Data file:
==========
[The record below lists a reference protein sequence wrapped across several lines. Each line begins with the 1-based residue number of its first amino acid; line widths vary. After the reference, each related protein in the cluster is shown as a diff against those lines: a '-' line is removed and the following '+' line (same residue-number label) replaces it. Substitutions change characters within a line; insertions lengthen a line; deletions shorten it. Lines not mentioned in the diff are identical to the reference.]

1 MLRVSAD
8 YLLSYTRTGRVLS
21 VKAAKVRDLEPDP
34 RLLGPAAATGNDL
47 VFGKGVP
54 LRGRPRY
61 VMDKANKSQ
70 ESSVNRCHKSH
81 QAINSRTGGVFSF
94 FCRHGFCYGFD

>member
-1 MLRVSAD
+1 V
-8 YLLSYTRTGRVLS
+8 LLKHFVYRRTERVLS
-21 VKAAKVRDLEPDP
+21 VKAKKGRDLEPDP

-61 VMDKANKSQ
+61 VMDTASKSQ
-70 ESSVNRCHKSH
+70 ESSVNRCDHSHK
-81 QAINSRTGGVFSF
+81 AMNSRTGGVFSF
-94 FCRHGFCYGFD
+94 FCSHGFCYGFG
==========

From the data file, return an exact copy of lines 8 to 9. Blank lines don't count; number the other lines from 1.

61 VMDKANKSQ
70 ESSVNRCHKSH